Psychosocial Development of Young People with Autism Spectrum Disorder (ASD)
6 April 2017
Autism Spectum Disorder Education & Information (ASDESI) Update – By Interchange Australia Consultant, Amber Hall
Recently, representatives from the Kollege of Knowledge Kommittee for Kids (KKKK) presented a cheque for $50,000 to go towards the Autism Spectrum Disorder Education Support & Information (ASDESI) program. These funds were raised from the 2016 Ladies Luncheon, an annual event where women gather to show their support for this very valuable service for families with children diagnosed with autism spectrum disorder (ASD).
The ASDESI program was conceived in 2008 in response to families with children with ASD needing support. The KKKK and Interchange Australia worked together to develop a range of services to meet the needs of these families. ASDESI is funded by the KKKK and managed by Interchange Australia with all funding received from the KKKK going directly to service provision.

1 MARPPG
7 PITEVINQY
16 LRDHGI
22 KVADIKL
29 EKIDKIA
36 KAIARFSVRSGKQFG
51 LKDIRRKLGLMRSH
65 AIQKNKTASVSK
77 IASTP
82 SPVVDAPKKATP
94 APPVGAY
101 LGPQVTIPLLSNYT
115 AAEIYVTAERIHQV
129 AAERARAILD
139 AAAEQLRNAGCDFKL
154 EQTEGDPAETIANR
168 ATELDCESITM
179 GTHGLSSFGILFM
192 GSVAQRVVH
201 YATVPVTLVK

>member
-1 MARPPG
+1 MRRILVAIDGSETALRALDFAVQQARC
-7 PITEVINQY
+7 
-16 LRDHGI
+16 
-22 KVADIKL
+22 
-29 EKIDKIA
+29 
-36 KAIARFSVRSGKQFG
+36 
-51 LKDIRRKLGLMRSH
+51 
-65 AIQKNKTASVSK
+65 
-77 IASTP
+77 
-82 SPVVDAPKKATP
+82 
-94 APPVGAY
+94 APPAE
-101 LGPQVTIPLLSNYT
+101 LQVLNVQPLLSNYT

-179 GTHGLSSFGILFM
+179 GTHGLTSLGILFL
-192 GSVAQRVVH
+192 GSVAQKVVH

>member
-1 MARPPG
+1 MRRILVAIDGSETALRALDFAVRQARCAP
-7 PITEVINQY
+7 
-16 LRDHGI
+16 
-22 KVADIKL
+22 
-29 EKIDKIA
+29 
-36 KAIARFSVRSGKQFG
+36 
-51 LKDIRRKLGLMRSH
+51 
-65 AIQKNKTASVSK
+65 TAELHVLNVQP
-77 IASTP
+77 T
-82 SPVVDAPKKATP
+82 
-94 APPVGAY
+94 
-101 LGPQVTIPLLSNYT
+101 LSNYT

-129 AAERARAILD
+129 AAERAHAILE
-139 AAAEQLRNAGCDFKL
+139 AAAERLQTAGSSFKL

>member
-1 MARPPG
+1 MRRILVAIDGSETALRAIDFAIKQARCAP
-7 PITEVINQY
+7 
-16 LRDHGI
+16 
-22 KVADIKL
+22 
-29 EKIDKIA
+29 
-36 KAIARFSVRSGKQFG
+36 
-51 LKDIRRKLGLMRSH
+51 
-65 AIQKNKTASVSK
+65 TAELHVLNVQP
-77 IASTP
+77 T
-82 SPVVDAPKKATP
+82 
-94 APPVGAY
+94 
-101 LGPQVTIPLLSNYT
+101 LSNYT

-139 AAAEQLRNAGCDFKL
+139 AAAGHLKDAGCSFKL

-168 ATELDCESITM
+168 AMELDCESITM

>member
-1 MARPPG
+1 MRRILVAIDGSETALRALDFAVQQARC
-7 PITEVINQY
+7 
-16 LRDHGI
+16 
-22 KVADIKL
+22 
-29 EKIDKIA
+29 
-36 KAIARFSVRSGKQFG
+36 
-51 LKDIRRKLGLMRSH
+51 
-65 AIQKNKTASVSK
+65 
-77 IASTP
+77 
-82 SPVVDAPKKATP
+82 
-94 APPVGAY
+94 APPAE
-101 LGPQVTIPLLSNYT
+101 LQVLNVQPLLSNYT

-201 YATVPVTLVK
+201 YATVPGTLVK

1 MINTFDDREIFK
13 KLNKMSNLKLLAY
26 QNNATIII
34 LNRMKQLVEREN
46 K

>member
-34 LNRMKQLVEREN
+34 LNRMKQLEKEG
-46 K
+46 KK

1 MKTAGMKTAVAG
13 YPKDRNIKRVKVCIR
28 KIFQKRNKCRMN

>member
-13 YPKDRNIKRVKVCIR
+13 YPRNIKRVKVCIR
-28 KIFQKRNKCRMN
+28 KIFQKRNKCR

Since the inception of ASDESI, the program has provided assistance to over 30 families per year with a child with ASD. ASDESI is unique as it provides a holistic approach assisting not only the child but also providing support to family members to enable them to better manage the complexities that come with ASD.
ASD is a neurodevelopmental disorder that impairs a child’s ability to communicate and interact with others. It also includes restricted repetitive behaviors, interests and activities. These issues cause significant impairment in social, occupational and other areas of functioning.
The ASDESI program provides coordinated programmes including an eligibility assessment, early intervention, respite and in-home and social support for families with a child with ASD. These services enable the families to cope better in daily life. The activities are designed to meet the needs of a child with ASD by assisting them to function better socially through programs that target communication skills and behaviour.
On behalf of everyone at Interchange Australia, we thank the KKKK for their ongoing support of the ASDESI program, as without their support ASDESI would not exist.